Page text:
The Second Chance Reauthorization Act of 2024 is endorsed by the following organizations: The Council of State Governments Justice Center, Conservative Political Action Coalition, Faith and Freedom Coalition, Prison Fellowship, Huntington, WV QRT (Quick Response Team), West Virginia Certification Board for Addiction & Prevention Professionals, Reentry Working Group, Correctional Leaders Association, Major County Sheriffs of America, National Sheriffs’ Association, Addiction Professionals of North Carolina, Alliance for Safety and Justice, All Rise, Alvis, Inc., America Forward, American Association for the Treatment of Opioid Dependence, American Foundation for Suicide Prevention, American Jail Association, American Parole and Probation Association, Amiracle4sure, Appalachian Field Services, Association of Prosecuting Attorneys, Addiction Policy Forum, Behavioral Health Foundation, Benton Franklin Recovery Coalition, Better Futures Minnesota, Beyond the Pod, Big Thought, Bohart Counseling PLLC, Boss Mode Recovery, Braeburn, Brennan Center for Justice at NYU School of Law, Bridgeways Business Roundtable, CADCA, California Consortium of Addiction Programs & Professionals, Californians for Safety and Justice, Cara Collective, Catholic Charities USA, Center for Alternative Sentencing and Employment Services, Center for Employment Opportunities, Center for Justice and Human Dignity, Center for Living and Learning, Children and Family Futures, Chrysalis Civil Citation Network, Coalfield Development, Community Kitchen Pittsburgh, Concordance Academy, Connecticut Certification Board, Empowerment Plan, Faces & Voices of Recovery, FareStart, First Step Staffing, For The People, GreenLight Fund, Harm Reduction Research Lab, University of Arizona College of Medicine-Tucson, Haymarket Center, Hope House Treatment Centers, Hopeworks, HousingPlus, IC&RC, IJIS Institute, Inmates For Change, International Community Justice Association, Jobs for the Future, Juma Ventures, Just Detention International, JustLeadership USA, Keys2Work, Landforce, Live for Life, Inc., Living Redemption Community Development Corporation, Local Initiatives Support Corporation, Los Angeles Conservation Corps, LOTUS Consulting, LLC, Massachusetts Sheriffs’ Association, American Civil Liberties Union, Montgomery County Federation of Families for Children’s Mental Health, Inc., National Alliance for Recovery Residences, National Association for Children of Addiction, National Association of Counties, National Association of Evangelicals, National Association of Social Workers, National Association of State Alcohol and Drug Abuse Directors, National Association of State Mental Health Program Directors, National Association on Mental Illness, National Behavioral Health Association of Providers, National Black Women’s Justice Institute, National Council for Mental Wellbeing, National Crime Prevention Council, National Criminal Justice Association, National District Attorneys Association, National League of Cities, National Youth Justice Network, Neighborhood Industries, NETWORK Lobby for Catholic Social Justice, New Earth, New Jersey Association of Mental Health and Addiction Agencies, Inc., New York State Council for Community Behavioral Healthcare, Northern Valley Industries, North Lawndale Employment Network, Office of the Cobb County District Attorney, Georgia, OIC of South Florida, OPA Staffing, LLC, Oregon Council for Behavioral Health, PAR Recycle Works, Pioneer Human Services, PRC, Prison Families Alliance, Rebuilding Exchange, RecycleForce, REDF, Repowered Responsible Business Initiative for Justice, Roca, Inc., R Street, Safer Foundation, Shatterproof, Social Finance, Streets Team Enterprises, Sullivan County Department of Public Health, Texas Certification Board of Addiction Professionals, The Alston Wilkes Society, The Episcopal Church, The Fortune Society, The National Association of Blacks in Criminal Justice, The Trenton Sun, The United States Conference of Mayors, TimeDone, Today I Matter, Inc., Touch A Heart, Treatment Alternatives for Safe Communities, Treatment Communities of America, U.S. Chamber of Commerce, Union for Reform Judaism, Uplift Northwest, UTEC, Inc., Valeo, Vera Institute of Justice, Weld Seattle, WestCare Foundation, Women’s Community Justice Association, Youth Connections Coalition.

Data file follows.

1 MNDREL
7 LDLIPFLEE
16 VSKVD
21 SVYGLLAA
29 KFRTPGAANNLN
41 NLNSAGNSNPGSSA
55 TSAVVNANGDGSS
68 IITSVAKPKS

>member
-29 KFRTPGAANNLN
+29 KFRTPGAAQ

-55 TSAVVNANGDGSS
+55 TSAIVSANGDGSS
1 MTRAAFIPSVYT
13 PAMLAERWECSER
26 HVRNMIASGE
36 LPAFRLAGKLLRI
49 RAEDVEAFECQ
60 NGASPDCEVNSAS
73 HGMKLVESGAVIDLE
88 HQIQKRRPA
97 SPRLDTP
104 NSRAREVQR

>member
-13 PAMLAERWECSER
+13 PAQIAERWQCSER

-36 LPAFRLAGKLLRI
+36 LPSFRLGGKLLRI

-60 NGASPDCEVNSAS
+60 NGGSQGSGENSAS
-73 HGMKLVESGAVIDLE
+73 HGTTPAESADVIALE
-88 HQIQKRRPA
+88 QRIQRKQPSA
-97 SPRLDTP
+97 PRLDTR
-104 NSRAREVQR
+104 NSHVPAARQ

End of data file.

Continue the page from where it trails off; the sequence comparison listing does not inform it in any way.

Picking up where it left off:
U.S. Representatives Carol Miller (R-W.Va.), Danny Davis (D-Ill.), Kelly Armstrong (R-N.D.), Sheila Jackson Lee (D-Texas), Bruce Westerman (R-Ark.), Bobby Scott (D-Va.), and Jerry Nadler (D-N.Y.) introduced companion legislation in the U.S. House of Representatives.

To read the full text of the bill, click here.